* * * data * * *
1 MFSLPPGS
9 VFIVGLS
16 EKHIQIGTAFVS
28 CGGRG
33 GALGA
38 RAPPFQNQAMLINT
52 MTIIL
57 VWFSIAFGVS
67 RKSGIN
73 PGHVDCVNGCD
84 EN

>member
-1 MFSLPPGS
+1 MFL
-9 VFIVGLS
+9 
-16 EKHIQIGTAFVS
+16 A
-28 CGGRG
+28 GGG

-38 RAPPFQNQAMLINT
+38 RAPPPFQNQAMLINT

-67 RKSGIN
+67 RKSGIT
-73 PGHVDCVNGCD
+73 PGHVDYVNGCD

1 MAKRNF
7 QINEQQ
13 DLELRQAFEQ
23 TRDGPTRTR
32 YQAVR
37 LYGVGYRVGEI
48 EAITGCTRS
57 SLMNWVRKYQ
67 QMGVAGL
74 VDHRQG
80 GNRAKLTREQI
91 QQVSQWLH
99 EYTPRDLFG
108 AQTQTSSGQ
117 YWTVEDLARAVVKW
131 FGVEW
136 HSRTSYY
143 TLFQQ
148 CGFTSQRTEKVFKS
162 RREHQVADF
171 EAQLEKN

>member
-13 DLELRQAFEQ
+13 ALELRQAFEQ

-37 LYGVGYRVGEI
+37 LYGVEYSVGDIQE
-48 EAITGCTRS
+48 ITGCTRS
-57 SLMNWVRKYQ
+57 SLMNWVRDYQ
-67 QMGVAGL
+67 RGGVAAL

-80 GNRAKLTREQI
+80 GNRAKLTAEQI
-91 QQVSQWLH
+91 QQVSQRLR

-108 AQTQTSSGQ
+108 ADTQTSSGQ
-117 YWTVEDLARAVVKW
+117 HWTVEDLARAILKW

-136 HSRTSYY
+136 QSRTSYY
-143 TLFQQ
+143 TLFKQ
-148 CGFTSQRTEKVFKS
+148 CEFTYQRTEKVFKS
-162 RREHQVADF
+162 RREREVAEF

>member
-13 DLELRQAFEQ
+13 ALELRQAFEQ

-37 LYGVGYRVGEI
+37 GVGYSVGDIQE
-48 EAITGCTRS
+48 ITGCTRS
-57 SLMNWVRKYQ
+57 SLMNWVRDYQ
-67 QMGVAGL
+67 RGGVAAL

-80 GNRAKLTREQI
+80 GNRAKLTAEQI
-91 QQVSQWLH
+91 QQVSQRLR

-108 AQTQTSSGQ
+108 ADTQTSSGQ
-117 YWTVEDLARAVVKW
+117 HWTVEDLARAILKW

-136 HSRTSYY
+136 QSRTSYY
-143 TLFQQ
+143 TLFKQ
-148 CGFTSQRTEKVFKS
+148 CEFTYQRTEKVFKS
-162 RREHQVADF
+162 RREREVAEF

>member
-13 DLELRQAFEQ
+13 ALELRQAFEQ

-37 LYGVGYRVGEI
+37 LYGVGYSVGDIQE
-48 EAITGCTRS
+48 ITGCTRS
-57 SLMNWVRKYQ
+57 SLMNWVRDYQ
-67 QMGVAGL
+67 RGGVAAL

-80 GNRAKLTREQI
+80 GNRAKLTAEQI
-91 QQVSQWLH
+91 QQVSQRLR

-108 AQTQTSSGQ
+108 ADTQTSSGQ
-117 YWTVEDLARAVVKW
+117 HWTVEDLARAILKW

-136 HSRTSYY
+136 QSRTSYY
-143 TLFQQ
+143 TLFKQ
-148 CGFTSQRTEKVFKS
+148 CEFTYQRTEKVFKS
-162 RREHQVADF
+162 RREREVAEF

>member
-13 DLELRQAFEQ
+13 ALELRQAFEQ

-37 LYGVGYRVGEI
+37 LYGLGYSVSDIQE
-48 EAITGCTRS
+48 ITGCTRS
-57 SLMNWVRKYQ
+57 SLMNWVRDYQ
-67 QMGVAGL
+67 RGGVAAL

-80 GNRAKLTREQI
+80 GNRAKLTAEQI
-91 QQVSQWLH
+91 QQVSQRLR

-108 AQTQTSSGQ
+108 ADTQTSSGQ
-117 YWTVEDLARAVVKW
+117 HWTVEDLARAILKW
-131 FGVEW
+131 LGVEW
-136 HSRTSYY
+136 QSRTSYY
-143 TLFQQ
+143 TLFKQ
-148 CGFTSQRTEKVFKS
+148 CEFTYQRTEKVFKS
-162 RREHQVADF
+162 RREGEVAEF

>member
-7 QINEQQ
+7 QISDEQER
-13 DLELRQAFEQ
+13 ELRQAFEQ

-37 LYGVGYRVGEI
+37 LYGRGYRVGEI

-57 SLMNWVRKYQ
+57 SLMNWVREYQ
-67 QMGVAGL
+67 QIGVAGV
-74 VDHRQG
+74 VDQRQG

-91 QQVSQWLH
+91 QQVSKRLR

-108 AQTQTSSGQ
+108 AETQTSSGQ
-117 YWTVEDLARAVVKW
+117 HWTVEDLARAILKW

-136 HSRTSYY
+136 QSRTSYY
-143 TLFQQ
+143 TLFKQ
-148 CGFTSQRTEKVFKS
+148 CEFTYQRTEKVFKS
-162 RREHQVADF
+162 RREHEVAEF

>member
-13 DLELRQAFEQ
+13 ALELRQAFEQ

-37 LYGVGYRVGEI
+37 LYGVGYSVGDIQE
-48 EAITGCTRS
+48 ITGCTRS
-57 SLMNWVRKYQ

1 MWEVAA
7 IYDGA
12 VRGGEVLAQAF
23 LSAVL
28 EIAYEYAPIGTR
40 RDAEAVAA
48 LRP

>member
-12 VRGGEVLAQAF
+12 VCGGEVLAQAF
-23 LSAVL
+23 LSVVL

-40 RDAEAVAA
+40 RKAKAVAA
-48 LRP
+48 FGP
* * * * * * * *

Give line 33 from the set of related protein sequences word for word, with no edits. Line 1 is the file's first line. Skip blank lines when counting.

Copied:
48 EAITGCTRS